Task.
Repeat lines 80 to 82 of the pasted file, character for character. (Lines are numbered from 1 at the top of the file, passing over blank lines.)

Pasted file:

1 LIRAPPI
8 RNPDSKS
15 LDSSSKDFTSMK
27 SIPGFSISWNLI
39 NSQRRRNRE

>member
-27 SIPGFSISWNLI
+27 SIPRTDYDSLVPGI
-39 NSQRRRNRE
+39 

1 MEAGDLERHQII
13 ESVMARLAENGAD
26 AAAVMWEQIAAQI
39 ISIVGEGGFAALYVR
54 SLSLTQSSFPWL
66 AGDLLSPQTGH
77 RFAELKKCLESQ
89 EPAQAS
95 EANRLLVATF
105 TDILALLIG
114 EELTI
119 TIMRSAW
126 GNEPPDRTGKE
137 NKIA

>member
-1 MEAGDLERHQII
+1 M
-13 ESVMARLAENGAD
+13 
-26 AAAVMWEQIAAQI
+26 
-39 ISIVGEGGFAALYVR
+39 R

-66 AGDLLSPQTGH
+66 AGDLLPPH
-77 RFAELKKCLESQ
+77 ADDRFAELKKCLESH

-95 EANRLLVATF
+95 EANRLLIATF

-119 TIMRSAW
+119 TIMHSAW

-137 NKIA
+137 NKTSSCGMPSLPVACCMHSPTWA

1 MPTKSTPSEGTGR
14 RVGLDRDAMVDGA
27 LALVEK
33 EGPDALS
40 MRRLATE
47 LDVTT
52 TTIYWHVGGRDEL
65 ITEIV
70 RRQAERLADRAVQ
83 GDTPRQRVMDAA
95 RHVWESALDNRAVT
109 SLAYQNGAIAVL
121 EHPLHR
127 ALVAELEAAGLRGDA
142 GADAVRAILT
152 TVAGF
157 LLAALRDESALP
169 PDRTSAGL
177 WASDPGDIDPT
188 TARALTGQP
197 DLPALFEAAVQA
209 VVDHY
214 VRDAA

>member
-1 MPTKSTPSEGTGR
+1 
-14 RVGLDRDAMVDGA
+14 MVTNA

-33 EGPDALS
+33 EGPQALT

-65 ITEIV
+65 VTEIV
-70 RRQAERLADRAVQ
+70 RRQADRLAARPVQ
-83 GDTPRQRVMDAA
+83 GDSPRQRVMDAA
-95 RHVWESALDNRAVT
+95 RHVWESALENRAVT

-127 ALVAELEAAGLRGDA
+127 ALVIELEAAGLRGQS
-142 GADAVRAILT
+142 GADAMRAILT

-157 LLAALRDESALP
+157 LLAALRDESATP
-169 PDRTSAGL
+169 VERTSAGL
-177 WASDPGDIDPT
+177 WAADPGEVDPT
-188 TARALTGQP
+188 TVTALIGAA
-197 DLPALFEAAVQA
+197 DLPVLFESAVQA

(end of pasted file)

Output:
-95 RHVWESALDNRAVT
+95 RHVWESALENRAVT

-127 ALVAELEAAGLRGDA